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Posted at: Mar 17, 2015, 1:21 AM; last updated: Mar 17, 2015, 12:14 AM (IST)

City woman who turned the shawl industry around

City woman who turned the shawl industry around

Mridula Jain, MD, Shingora Textiles Limited, and chairperson of the Shawl Club (India). Tribune photo: Himanshu Mahajan

Tribune News Service

Ludhiana, March 16

Mridula Jain, MD, Shingora Textiles Ltd, and chairperson of the Shawl Club (India), has been awarded the Best Woman Entrepreneur Exporter Award. The award, instituted under the ECGC – Dun and Bradstreet Exporters’ Excellence Award 2015, was presented to her by Nirmala Sitharaman, Minister of State for Ministry of Commerce and Industry.

Mridula said: “Getting this prestigious award is a matter of pride for her as the shawl industry is not faring well these days. There were 95 nominees from all over the country from different fields for the award.”

Born into a family of professionals and married into a family of businessmen, she retained her parental genes even in the changed atmosphere after her marriage. Her inner urge of entrepreneurship took shape when she realised the importance given to pashmina and toosh shawls, which have become a rarity and are hardly affordable for ordinary women. She said: “It was the time when I threw a challenge to my friends that I will create something that will make you forget the pashmina and toosh shawls.”

She started producing the Shingora shawls in 1987 by setting up eight handlooms. She started marketing her creations with her husband’s help. Since she had created innovative designs with mirror work, hand painting and phulkari, the response was quick. She gave a totally new look to the conventional Kulu shawl by introducing beautiful weaving patterns.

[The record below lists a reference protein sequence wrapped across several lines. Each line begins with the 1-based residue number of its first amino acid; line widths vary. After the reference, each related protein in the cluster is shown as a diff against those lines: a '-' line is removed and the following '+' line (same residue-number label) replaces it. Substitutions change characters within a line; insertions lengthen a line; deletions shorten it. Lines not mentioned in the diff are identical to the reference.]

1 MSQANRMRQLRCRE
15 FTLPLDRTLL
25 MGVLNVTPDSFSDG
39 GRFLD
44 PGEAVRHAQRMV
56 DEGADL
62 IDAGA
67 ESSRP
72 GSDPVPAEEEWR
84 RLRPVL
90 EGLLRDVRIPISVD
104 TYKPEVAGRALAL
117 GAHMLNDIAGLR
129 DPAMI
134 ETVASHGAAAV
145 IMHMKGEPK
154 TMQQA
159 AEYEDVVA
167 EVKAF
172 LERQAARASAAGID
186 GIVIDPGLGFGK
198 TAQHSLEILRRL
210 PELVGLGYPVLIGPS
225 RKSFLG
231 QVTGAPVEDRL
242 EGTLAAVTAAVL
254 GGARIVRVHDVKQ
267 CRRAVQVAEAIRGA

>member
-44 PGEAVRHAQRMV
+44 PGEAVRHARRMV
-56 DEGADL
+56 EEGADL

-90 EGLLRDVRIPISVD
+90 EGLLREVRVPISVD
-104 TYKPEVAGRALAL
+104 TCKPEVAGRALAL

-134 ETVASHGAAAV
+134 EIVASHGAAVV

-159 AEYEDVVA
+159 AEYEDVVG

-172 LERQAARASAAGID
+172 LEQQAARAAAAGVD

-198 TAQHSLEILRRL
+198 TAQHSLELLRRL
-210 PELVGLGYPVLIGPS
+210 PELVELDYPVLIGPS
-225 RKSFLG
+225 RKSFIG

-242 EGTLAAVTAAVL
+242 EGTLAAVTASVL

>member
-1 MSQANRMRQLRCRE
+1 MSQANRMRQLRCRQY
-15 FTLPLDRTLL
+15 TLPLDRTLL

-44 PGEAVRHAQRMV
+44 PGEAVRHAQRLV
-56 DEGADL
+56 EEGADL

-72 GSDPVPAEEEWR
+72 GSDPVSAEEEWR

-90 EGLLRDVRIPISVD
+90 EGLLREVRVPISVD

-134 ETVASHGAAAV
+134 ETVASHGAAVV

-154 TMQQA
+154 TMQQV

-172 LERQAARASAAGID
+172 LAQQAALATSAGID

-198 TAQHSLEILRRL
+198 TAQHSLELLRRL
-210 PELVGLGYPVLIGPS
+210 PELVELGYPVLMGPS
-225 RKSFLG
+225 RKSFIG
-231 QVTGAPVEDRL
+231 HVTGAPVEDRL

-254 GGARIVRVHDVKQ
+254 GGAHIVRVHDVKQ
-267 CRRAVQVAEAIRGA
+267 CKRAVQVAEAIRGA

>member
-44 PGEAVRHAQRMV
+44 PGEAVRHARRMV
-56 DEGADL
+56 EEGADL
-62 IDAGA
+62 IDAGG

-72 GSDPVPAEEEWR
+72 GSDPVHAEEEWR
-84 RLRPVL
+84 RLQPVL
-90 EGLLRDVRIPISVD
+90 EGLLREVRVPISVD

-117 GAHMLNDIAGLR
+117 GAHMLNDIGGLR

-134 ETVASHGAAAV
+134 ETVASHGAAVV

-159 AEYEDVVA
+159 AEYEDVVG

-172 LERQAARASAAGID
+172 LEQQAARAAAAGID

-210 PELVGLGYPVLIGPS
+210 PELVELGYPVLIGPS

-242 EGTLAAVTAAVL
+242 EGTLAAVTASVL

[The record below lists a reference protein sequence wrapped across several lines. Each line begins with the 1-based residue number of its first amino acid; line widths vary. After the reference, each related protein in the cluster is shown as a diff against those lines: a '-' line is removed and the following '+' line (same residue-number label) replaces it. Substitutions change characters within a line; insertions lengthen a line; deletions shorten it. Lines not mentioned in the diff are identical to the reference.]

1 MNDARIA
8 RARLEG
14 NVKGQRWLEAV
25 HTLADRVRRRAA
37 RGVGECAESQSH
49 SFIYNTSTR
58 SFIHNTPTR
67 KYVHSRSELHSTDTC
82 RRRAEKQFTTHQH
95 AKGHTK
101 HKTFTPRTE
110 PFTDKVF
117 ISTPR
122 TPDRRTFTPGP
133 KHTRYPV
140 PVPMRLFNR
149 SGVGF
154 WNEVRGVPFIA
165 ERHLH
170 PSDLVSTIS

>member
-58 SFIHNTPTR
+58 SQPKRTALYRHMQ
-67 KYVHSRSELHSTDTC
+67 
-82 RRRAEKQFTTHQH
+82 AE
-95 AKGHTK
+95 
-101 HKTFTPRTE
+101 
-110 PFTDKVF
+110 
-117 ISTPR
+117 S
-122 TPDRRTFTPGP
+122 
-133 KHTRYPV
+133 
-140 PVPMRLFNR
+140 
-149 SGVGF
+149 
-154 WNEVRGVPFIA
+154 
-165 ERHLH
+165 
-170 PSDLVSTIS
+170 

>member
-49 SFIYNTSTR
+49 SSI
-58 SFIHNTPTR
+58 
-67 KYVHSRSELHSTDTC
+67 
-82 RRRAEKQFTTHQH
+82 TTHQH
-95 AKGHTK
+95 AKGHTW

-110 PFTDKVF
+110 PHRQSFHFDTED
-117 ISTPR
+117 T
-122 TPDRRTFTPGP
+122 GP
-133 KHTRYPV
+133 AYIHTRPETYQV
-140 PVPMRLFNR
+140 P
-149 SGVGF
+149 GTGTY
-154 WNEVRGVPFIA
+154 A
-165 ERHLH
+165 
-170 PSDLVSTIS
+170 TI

Her next target was the Wool Woollens Export Promotion Council. She was sent to Europe to study its market for shawls. There was no looking back as the participation in European international fairs opened new opportunities for Shingora as well as for the whole shawl industry.

A member of Steering Committee of Handloom and Handicraft Sector for Five Year Plan in the Planning Commission, Mridula has won different awards, both at the state and national levels. She has won many awards, including the Mahila Udyog Ratna in 1993, Women Entrepreneur of the Year in 1994, State Award of the Best Entrepreneur in 1995, Award for Outstanding Window Display in Ludhiana by the International Wool Secretariat in 1998, Mochpura Supreme Shawl Association’s Award in 2001, Mahila Navrattan Award by the International Friendship Society on India in 1998, Wool Mark Company’s Award in 2003, Award of Honour on International Women’s Day 2008 by the Social Security and Child Development Department, Punjab.

She said: “My name has been nominated for the national award many a time but owing to the reasons best known to the government, I could not get it.” Her only demand is to provide better infrastructure to the industry. She said family’s support played a big role in her achievements.

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